Building a Digital Scotland
There are essentially two main component parts to the requirements:
- A standard business transformation exercise – Development of a future state ‘To Be’ target architecture and roadmap for how to get there.
- A strategy for growing Scotland’s digital economy – This transformation is intended to achieve a major acceleration of Scotland’s economy, particularly through enabling more adoption of digital.
In addition to the transformation consulting requirements a number of high level tasks identify the second part, notably “Achieving greater economic, social and community impact with more clients supported to do more”, achieved through:
- “Coherent and understandable products and services provided to businesses, resulting in substantially reduced administrative and business support management and overhead costs.
- A set of recommendations and actions on how to integrate private sector delivery partners in the future such as Chambers of Commerce and Entrepreneurial Scotland.”
and these are framed within an overall goal of:
The Services must contribute to the achievement of Scotland’s Digital Strategy.
The overall economic strategy the RFP is intended to realized is described in detail in this report – Enterprise and Skills Board: strategic plan.
Headlined by Scotland’s productivity challenge, it lays out a plan for addressing the situation, in particular through enabling Scotland’s businesses to harness more innovative business models, achieved through greater adoption of technology and modern working practices.
The single design that can meet all the requirements as one, unifying idea and architecture, is the Platform Business Model.
This has emerged as the business model that all experts agree is the de facto template approach for 21st century digital business models, one that employs an ecosystem marketplace model to unify multiple, independent resources into a single value network.
As a model it can be applied to many different scenarios, and relevant to this RFP could include:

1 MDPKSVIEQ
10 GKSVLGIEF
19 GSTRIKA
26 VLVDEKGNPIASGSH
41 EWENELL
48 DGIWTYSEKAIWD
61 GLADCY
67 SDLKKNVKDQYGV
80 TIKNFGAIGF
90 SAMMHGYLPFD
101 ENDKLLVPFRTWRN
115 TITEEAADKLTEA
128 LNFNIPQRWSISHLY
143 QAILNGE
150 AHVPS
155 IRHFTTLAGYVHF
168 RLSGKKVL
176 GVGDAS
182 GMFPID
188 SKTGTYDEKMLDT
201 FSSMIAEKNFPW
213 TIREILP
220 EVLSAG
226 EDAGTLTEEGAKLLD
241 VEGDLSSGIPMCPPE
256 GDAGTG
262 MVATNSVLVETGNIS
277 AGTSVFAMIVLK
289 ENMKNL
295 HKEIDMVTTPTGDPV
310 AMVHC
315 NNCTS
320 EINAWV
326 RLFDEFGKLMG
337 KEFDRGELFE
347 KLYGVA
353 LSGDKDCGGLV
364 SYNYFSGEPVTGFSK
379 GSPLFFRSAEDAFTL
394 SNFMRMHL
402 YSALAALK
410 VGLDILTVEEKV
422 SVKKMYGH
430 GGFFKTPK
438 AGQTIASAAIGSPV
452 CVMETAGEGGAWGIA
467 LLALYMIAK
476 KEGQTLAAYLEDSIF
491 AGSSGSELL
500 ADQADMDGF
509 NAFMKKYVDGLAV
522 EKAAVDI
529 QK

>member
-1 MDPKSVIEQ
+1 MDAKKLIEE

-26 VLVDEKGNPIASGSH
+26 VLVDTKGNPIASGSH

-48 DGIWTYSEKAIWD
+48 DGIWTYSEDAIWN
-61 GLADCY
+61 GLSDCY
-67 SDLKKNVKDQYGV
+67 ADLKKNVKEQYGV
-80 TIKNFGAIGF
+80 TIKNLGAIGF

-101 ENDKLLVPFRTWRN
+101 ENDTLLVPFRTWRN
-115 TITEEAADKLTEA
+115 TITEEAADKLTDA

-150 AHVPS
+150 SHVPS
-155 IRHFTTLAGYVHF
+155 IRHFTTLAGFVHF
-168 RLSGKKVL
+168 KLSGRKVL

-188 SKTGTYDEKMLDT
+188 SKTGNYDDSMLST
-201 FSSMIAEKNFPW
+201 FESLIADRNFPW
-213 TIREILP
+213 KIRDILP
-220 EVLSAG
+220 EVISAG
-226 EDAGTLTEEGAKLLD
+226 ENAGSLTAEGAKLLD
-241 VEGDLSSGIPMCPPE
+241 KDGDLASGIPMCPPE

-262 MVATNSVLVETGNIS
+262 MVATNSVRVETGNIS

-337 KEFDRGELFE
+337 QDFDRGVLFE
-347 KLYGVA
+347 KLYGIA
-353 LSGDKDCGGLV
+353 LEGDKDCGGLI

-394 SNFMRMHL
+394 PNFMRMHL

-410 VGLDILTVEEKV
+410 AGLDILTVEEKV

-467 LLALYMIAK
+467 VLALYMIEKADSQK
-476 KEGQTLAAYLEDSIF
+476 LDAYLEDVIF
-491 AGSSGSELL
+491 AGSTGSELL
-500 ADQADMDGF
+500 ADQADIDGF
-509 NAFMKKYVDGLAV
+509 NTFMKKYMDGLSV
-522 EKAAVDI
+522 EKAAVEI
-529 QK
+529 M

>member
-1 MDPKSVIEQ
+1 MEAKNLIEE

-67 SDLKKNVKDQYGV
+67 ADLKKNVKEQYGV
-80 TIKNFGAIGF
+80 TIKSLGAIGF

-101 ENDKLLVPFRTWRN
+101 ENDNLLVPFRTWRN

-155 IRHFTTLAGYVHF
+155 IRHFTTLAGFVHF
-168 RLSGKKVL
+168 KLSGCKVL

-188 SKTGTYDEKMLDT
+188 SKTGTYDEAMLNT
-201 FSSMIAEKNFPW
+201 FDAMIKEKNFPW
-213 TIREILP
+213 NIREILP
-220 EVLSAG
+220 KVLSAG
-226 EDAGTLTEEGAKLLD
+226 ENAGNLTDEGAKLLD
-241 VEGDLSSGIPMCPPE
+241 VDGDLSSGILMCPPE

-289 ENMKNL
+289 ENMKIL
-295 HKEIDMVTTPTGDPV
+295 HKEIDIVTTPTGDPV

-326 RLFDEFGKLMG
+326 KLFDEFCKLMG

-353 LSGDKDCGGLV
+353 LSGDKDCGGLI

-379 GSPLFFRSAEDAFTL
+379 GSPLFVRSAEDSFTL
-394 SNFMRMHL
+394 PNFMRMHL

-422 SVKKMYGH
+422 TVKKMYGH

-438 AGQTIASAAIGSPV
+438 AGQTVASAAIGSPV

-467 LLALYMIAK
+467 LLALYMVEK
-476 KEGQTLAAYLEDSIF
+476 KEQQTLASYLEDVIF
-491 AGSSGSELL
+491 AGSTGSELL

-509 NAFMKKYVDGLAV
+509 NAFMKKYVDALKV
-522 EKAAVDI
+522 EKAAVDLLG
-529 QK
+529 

Government as a Platform
Applying it to Government IT and business process design is referred to as ‘GaaP’ – Government as a Platform.
To the point about this RFP implementing the ScotGov digital strategy, the use of GaaP is specifically defined in that strategy, calling for “Deploy common technologies that can be built and procured once rather than multiple times” and also “Mandate the use of common platforms and infrastructure”, mirroring what the RFP states requirement for: ‘Common capabilities which might enable better business understanding and support.‘
The digital strategy continues with a number of GaaP related objectives, in particular:
“Create common digital platforms for services that will encourage Scottish public and voluntary sector organisations to innovate in the delivery of public services.”
Again this mirrors a key RFP requirement:
“A set of recommendations and actions on how to integrate private sector delivery partners in the future such as Chambers of Commerce and Entrepreneurial Scotland.”
Small Business Digital Platforms
Furthermore the primary challenge that Scotland’s economy faces is that many businesses especially SMEs are not yet embracing, mastering and using the latest digital technologies.
This was documented in research from Microsoft that showed only 17 – 19% have invested in e-commerce sites and Cloud services, and very recently validated from my own personal experience. This week on a visit to the town of Lanark, it was identified to me that as many as 60% of the local shops don’t even have a web site!
Again a Platform approach is the best solution to this need. Our planned Digital Tourism portal for the town will embed SaaS applications for local merchants, providing them each what they need via one single system, and critically, one that is part of a portal that serves to generate demand, through tourism visitors, to all of the SMEs as one collective entity.
Otherwise they each have to go through the labourious process of sourcing their own web site and also promoting it, a task that most small businesses simply aren’t skilled for nor can they afford.
The same architecture and platform can also be used to address the other main dimension identified in the Enterprise and Skills Strategic Plan – The education required to inform Scotland’s business leaders about the innovative new business models they can utilize, like Platforms, and support them in their adoption.
A digital marketplace approach is critical to the success of this aspect too, as Government indeed academia too lacks the knowledge in-house to meet this need, but it does exist across the business community, particularly among digital entrepreneurs.
Our Platform plans also include a ‘Social E-Learning Hub’, the marketplace model applied to tutoring and business mentoring, a ‘peer to peer’ approach where entrepreneurs and business leaders can learn directly from their industry peers.